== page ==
New York Times
By Amanda Taub and Max Fisher
February 23, 2017
New deportation rules proposed by the Trump administration risk creating an American underclass with parallels to others around the world: slum residents in India, guest workers in oil-rich Persian Gulf states and internal migrant workers in China.
Those groups provide a cautionary tale for what could happen if the 11 million undocumented immigrants in the United States, as well as their family members, are forced deep into the shadows.
Stuck in a gray zone outside the legal system, they are vulnerable to exploitation, including wage theft and sex trafficking. Because they are denied formal protections or services, informal alternatives take their place — creating an ideal space for corruption, gangs and other forms of criminality.
The result is often the precise opposite of what the administration is seeking: not a cohesive society but a fragmented one, not less crime but more, and, rather than ending undocumented immigration, deepening the secrecy that makes it difficult to manage.
In the United States, undocumented immigrants have always lived in limbo, officially illegal but often tolerated. But President Trump’s new rules, aimed at reconciling that contradiction, risk deepening it. As a result, they could increase the burdens on undocumented migrants and, more broadly, on society.
A Community in Legal Limbo
This kind of underclass begins with a gap between law and reality.
India’s slums, for instance, are often portrayed as emblems of the country’s struggle with poverty. But they also signal India’s failure to keep up with its rapidly growing urban populations. People who migrate to cities, unable to find sufficient affordable housing, improvise sprawling settlements that become more permanent.
While cities often tolerate these illegal settlements — their residents help drive the economy — there is always a chance that slums can be cleared. Residents, living in legal limbo, can’t get access to full state services or, often, rely on the protection of the police.
In China, the “hukou” system of residence permits has left an estimated 250 million people as a semipermanent urban underclass.
Rural laborers who move to cities for work have been vital to China’s economic growth for decades. But the hukou system ties their right to services to their residential status.
As a result, a quarter billion urban workers are registered as rural, cutting them off from basic services like health care in the cities where they live. Their children are even denied education — urban schools serve only children registered as urban — entrenching their status as a permanent underclass.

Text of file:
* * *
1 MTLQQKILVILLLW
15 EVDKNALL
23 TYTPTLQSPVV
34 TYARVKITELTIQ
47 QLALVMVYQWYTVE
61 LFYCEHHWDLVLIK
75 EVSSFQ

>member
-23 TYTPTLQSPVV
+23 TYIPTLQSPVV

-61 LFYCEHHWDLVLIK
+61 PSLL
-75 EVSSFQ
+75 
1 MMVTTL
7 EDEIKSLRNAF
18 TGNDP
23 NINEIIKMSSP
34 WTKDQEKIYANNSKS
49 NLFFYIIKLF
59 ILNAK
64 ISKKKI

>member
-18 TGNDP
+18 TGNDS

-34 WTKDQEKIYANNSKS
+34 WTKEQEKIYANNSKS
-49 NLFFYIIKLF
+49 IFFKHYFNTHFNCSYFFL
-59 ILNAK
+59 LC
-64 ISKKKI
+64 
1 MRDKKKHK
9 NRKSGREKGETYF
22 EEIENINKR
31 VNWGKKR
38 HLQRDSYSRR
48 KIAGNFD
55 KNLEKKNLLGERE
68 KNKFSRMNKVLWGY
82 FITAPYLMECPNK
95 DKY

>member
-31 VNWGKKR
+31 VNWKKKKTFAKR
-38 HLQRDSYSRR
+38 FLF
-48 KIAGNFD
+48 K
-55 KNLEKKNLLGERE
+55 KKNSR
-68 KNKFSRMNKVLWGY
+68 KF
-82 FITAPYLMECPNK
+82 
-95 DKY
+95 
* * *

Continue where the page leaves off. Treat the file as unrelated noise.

America’s undocumented immigrants live under a similar contradiction between law and reality. Though millions reside in the United States, often bolstering local economies, being in the wrong place at the wrong time could lead to deportation.
Previous administrations focused on deporting criminals, giving most undocumented people tacit permission to feel secure in basic interactions with the state.
The Trump administration’s new deportation rules will, by radically expanding who can be targeted for deportation, remove that security and heighten the burdens of life in limbo.
A Vacuum Filled by Illegality
The gulf states of the Middle East demonstrate how creating an underclass can also invite abuse and corruption.
Under what is known as the kafala system, a gulf state employer can unilaterally dictate the legal and immigration status of unskilled foreign migrants who work jobs like construction and housekeeping, putting those workers at the whims of employers.
This system, though legal, forces foreign workers outside of anything resembling a formal set of laws. Allegations of abuse are widespread, including wage theft and forced labor.
When so many people exist in the shadows, the rest of society is inevitably affected, investigations have found. Loan sharks proliferate, as do predatory business practices built on easily exploited and barely regulated labor, the abundance of which undercuts local workers.
Undocumented immigrants in the United States face a similar problem. Economic conditions attract workers, but their illegal status prevents the state from either protecting them or ensuring that their labor is regulated and taxed in a way that fairly benefits everyone.
India’s slums demonstrate another issue: Residents, cut off from basic services and the justice system, need something to take their place. Often, it is criminal elements that rush in to fill the vacuum.